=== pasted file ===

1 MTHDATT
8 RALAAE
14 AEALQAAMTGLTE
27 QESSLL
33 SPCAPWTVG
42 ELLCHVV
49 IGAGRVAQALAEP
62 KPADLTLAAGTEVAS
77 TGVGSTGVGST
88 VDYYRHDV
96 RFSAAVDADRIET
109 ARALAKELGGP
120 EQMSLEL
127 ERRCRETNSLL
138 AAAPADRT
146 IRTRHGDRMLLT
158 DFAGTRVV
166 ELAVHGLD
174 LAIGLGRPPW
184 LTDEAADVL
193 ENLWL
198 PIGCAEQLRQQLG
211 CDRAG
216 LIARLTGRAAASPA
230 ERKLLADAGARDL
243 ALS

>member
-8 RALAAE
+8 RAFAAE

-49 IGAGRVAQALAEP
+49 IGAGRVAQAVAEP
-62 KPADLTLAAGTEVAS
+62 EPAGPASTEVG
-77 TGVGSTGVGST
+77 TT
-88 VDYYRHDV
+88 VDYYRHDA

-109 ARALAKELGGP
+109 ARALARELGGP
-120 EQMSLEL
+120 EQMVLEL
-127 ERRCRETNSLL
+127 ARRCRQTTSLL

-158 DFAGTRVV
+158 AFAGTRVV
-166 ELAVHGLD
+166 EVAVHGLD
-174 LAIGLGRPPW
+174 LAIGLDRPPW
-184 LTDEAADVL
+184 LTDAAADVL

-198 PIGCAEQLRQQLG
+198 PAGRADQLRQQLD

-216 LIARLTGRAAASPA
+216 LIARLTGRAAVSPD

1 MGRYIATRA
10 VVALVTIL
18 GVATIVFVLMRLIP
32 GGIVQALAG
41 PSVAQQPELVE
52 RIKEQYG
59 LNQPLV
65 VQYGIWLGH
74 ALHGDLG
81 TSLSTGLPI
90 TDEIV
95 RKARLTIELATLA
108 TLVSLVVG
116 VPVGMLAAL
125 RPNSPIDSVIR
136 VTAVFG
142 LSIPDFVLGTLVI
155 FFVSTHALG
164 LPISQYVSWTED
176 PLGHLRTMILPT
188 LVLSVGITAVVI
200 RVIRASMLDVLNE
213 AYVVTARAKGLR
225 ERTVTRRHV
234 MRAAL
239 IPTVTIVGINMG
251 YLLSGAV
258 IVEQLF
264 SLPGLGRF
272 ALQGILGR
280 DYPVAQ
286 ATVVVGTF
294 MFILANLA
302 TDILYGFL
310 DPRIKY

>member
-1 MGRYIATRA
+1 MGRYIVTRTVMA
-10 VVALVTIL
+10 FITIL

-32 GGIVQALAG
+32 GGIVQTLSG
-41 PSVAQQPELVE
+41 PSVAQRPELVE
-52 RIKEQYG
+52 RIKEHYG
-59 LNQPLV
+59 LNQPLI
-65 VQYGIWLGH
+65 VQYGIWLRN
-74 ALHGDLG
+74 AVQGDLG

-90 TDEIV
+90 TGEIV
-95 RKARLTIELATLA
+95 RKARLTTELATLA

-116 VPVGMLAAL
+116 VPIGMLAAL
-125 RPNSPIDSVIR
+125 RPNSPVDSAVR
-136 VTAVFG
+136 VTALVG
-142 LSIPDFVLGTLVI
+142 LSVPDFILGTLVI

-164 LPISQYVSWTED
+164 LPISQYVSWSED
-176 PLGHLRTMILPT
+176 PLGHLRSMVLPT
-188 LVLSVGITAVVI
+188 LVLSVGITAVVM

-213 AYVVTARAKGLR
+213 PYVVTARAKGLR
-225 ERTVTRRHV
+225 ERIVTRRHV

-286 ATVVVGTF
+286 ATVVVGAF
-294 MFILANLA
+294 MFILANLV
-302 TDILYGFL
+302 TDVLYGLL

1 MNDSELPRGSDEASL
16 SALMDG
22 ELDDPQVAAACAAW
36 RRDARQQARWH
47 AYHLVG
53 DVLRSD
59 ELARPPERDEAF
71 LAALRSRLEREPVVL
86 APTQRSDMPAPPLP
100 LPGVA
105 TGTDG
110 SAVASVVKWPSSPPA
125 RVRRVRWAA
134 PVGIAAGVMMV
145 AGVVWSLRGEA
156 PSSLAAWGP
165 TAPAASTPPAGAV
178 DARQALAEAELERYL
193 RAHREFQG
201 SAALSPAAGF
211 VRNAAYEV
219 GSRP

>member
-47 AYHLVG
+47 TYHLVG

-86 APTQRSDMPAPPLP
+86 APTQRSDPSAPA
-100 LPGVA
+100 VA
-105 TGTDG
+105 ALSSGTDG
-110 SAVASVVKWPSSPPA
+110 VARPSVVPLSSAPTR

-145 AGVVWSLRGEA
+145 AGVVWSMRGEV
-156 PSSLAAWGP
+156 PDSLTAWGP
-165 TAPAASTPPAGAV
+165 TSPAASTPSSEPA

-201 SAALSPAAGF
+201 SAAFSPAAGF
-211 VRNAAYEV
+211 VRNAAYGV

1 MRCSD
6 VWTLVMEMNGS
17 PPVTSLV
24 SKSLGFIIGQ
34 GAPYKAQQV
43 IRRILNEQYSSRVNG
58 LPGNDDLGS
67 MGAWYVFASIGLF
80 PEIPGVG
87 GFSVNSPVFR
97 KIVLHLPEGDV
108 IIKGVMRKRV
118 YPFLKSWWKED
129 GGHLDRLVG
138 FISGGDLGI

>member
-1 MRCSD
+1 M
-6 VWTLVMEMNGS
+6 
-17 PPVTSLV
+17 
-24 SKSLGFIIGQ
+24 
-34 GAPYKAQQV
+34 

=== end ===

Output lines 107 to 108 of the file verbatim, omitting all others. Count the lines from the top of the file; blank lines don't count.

+74 AVQGDLG

-90 TDEIV